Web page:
Comment: The Ombudsman not only intervened, but sought to make new arguments on behalf of the member (who was not represented). In the event, he made no headway.

Court “re-hears” Ombudsman decision

Wise v Sun Life Insurance Company of Canada [2016] EWHC 2814 (Ch) was another appeal to the High Court, this time from a decision of the Deputy Pensions Ombudsman. On this occasion, the Ombudsman’s office declined to be involved in the appeal.

The member complained about having lost his guaranteed annuity right when Sun Life policies held by a pension scheme were terminated in 1990. The Deputy Ombudsman accepted that the policies would have been terminated at  the trustees’ instruction and that Sun Life were not responsible for the loss.

The member appealed, producing new witness statements and other documents which had not been before the Deputy Ombudsman. The parties agreed that the appeal should proceed by way of re-hearing rather than merely reviewing the Ombudsman’s decision, and that - although appeal from the Ombudsman lies only on a point of law - the Court would reconsider the real issue between the parties, which was essentially one of primary fact, on the new evidence. After doing so, the judge dismissed the appeal. It was “overwhelmingly probable” that the scheme employer or trustees, not Sun Life, were responsible for cancelling the policies: and doing so would have seemed reasonable in 1990, when market annuity rates were consistently high.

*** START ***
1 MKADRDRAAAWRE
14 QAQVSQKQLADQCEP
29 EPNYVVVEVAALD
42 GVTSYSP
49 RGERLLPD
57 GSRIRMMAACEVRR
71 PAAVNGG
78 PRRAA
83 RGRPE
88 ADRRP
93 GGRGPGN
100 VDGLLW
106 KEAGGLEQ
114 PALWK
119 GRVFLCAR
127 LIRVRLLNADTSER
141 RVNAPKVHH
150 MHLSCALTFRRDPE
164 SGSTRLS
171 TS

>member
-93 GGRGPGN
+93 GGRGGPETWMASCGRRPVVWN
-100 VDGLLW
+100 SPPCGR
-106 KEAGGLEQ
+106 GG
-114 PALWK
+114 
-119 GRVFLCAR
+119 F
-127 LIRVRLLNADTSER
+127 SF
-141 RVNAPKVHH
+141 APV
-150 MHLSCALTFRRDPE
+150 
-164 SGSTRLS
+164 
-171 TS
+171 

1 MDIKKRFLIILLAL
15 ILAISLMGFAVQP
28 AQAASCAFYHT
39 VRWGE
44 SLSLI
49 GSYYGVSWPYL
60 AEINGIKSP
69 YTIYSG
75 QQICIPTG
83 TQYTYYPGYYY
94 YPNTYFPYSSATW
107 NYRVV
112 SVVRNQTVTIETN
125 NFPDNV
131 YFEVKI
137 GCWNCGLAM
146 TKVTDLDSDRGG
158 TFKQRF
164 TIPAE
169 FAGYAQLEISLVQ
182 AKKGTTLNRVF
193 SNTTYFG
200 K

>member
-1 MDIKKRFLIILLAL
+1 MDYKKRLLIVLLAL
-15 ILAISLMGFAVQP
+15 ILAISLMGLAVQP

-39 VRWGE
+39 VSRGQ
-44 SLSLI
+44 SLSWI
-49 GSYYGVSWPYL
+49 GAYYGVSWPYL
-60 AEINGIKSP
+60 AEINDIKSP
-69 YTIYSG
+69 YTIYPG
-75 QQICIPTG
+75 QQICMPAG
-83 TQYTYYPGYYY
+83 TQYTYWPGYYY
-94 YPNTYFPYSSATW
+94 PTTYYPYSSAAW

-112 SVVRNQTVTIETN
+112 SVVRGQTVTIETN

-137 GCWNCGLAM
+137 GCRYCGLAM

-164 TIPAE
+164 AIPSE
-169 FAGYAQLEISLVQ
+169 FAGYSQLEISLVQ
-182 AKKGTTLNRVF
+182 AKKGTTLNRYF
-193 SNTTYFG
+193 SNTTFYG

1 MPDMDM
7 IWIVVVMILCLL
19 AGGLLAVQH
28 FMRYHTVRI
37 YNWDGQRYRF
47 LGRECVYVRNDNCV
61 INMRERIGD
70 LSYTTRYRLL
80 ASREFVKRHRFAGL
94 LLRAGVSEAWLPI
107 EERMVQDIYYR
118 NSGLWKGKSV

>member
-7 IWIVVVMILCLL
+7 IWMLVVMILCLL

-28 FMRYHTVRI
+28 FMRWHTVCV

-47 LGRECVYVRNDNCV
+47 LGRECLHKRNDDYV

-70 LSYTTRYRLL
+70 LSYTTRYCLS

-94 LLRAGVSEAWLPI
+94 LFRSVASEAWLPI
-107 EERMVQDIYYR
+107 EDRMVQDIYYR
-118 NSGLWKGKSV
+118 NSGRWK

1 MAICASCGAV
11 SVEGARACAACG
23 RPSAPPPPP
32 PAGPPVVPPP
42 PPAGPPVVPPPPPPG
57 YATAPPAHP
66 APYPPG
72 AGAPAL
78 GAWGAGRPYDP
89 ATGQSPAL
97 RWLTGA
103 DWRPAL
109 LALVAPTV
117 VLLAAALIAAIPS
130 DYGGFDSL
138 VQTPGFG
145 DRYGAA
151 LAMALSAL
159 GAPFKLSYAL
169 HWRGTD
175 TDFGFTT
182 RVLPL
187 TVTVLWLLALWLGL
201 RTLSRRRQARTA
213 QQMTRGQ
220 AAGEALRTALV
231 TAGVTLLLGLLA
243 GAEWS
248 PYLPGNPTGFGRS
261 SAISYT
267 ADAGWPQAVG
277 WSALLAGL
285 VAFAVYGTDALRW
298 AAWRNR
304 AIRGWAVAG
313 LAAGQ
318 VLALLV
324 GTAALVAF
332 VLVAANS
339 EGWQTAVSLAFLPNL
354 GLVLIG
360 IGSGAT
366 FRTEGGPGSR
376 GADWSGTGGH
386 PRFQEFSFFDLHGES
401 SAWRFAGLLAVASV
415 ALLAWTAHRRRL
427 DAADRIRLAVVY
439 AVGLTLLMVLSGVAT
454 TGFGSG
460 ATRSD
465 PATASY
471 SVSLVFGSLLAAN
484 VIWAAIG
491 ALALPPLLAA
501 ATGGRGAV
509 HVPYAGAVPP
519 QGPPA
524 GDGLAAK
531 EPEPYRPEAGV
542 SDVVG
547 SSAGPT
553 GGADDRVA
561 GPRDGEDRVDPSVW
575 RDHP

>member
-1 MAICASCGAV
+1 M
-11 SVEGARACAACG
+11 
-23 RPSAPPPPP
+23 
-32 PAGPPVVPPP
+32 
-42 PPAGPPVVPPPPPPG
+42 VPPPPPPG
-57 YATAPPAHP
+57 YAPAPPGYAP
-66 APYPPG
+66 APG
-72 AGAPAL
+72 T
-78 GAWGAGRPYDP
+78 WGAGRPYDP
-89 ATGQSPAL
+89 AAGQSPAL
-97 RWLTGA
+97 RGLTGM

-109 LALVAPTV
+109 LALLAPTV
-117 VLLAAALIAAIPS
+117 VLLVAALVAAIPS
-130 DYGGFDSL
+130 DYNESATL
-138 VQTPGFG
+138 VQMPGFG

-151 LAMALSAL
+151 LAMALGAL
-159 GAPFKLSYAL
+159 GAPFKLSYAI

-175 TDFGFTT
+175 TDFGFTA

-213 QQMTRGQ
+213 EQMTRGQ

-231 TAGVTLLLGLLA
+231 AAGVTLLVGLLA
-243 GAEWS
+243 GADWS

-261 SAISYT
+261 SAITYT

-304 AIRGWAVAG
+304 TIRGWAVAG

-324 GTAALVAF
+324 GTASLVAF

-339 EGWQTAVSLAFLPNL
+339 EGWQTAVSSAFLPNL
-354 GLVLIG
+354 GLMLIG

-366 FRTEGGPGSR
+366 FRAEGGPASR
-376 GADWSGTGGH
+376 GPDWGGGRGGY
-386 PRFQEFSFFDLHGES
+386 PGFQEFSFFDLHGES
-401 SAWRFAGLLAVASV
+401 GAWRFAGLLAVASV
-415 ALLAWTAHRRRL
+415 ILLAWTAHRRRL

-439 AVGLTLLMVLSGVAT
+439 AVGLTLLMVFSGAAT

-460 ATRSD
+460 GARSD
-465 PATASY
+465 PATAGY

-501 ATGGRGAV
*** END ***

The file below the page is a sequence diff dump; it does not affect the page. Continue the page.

Although awarding Sun Life its costs in the main dispute, the judge refused to do so in respect of a respondent’s notice which it had also served, raising a separate issue about the Ombudsman’s jurisdiction. It was not reasonable for Sun Life to recover those costs, given that it already had a strong defence to the claim. The notice, which raised an unnecessary legal complexity, had been issued at its own risk. 

Comment: Whilst the Court’s approach to re-hearing the Ombudsman determination is novel, the real lesson is for parties to ensure that all relevant evidence is put before the Ombudsman. In addition, respondents should think carefully before raising new points on appeal.

Good faith and the ‘change of position’ defence

A member who has been overpaid benefits may have a defence to recovery of some or all of the overpayments if, acting in good faith, they entered into irreversible commitments as a result of receiving the overpayments.